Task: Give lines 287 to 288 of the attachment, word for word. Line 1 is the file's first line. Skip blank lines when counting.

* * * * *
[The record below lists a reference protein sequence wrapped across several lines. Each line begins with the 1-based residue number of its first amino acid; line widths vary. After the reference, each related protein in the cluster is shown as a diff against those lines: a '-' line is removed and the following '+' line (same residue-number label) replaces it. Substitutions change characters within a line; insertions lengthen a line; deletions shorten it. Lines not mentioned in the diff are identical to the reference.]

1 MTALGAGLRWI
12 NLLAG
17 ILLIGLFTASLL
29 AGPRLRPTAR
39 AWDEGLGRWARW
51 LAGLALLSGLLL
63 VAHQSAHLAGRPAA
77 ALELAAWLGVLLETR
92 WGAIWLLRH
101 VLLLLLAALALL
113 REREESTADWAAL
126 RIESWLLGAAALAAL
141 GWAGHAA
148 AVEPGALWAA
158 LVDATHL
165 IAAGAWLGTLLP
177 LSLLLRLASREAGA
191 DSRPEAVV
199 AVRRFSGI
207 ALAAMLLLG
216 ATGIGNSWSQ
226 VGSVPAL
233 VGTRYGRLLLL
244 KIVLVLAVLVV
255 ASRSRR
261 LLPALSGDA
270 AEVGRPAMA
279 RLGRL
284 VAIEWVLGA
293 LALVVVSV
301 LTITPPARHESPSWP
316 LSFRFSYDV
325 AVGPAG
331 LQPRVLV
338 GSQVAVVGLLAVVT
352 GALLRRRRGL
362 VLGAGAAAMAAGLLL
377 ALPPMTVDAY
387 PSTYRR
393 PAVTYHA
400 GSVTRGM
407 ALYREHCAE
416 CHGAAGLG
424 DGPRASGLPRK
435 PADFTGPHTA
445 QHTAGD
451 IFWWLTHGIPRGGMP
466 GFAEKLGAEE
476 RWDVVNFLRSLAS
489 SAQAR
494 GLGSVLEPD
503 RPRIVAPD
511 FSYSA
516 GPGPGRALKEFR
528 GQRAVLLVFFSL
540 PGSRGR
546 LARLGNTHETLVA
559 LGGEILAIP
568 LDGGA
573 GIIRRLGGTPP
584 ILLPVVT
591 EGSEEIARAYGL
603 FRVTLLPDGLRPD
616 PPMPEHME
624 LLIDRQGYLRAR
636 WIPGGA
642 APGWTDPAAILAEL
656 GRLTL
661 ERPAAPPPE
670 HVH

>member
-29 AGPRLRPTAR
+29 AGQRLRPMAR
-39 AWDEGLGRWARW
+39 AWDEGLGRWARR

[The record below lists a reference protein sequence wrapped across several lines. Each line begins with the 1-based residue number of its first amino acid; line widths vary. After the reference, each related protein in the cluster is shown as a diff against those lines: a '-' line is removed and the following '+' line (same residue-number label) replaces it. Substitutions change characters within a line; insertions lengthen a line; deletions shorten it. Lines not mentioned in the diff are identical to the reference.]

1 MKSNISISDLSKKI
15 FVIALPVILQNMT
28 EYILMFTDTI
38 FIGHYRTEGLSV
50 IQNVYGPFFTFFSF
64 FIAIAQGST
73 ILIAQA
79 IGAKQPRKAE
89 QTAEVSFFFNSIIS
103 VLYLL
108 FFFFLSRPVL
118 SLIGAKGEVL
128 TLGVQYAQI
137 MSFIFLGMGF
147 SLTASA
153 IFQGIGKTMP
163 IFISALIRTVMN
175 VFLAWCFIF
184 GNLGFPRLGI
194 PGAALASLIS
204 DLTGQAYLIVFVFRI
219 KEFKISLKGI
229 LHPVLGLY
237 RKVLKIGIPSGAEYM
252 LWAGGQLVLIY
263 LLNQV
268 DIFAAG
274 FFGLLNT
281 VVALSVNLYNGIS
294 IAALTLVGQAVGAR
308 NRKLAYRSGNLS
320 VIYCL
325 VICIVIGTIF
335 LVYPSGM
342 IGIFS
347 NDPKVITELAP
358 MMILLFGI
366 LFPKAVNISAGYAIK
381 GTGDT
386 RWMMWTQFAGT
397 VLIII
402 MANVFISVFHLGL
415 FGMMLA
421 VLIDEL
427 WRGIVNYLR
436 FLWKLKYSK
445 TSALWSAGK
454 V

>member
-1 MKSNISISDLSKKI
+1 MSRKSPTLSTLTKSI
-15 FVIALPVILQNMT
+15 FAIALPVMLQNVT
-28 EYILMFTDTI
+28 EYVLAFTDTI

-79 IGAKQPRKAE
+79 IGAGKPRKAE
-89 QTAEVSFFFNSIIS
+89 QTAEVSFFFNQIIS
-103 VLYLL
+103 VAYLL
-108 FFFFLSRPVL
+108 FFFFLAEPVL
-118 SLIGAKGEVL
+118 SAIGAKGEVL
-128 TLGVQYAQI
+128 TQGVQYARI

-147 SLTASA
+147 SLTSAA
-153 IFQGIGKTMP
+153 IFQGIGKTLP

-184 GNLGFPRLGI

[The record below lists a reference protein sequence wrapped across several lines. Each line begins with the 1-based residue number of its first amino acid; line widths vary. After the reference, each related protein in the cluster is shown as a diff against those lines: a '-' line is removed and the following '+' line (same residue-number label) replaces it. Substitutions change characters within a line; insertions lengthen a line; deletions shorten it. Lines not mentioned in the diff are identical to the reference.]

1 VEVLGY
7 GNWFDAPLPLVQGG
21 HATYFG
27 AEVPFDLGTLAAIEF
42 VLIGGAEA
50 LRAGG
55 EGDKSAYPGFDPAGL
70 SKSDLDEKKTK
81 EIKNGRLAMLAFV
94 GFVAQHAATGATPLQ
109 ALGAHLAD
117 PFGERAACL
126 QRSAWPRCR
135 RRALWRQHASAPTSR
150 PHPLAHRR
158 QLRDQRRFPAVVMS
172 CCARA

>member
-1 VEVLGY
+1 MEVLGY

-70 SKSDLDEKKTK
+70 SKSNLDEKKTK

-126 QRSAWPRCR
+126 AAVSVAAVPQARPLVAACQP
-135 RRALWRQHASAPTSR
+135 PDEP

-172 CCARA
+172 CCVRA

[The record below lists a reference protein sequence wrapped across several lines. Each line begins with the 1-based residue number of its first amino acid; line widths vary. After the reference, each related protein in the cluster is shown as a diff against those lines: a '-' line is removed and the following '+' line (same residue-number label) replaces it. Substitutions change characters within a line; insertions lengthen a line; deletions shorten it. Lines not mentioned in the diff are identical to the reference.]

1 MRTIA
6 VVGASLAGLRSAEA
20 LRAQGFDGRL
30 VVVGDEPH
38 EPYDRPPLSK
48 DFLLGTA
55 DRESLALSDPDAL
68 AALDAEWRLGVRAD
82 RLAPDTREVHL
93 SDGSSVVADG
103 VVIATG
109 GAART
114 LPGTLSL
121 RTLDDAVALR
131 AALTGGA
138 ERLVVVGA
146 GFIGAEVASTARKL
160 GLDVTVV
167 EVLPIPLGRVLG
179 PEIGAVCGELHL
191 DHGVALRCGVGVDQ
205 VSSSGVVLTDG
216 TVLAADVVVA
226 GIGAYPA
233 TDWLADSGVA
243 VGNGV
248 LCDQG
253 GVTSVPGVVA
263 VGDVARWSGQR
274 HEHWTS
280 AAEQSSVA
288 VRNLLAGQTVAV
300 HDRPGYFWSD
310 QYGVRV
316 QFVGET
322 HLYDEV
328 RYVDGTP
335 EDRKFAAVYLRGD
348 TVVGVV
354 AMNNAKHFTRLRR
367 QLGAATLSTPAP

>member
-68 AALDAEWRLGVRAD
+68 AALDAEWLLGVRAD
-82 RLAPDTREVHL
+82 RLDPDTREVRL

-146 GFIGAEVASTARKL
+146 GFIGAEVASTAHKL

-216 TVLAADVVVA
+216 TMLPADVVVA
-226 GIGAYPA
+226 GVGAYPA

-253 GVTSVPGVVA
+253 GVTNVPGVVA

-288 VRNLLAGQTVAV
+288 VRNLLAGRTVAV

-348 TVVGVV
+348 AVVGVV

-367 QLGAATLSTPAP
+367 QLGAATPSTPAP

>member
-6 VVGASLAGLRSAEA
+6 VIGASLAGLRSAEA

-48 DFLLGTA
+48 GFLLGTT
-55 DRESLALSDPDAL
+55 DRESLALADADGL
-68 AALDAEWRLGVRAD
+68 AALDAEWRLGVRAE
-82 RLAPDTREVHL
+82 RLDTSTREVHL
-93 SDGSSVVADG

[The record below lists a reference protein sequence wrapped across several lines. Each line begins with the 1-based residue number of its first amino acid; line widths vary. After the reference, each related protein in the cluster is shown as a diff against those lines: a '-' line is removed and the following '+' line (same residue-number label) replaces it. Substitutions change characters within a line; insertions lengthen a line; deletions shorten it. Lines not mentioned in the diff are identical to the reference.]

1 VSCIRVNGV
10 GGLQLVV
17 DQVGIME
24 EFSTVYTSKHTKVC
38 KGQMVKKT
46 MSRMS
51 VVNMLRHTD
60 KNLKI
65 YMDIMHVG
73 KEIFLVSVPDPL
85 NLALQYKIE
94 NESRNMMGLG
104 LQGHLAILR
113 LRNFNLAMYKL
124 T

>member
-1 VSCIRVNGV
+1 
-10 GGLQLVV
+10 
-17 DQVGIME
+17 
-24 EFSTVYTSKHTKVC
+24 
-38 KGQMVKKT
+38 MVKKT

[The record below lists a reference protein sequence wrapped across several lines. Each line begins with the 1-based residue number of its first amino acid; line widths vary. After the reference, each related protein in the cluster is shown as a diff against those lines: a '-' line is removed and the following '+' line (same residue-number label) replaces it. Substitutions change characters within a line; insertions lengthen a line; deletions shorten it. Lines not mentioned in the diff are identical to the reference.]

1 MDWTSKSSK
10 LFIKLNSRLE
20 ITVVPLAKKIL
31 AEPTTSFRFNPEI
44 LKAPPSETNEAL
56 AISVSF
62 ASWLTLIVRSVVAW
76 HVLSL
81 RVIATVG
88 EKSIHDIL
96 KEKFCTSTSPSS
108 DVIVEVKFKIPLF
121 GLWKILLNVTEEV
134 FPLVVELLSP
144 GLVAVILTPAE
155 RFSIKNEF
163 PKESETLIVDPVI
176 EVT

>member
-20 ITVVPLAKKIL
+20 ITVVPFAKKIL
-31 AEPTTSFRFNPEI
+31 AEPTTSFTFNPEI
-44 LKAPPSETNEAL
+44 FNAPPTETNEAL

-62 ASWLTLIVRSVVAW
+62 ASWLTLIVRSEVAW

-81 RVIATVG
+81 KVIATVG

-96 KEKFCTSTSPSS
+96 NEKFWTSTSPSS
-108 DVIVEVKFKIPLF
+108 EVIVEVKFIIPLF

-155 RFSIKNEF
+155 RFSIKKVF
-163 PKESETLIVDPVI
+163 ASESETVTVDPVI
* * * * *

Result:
76 HVLSL
81 RVIATVG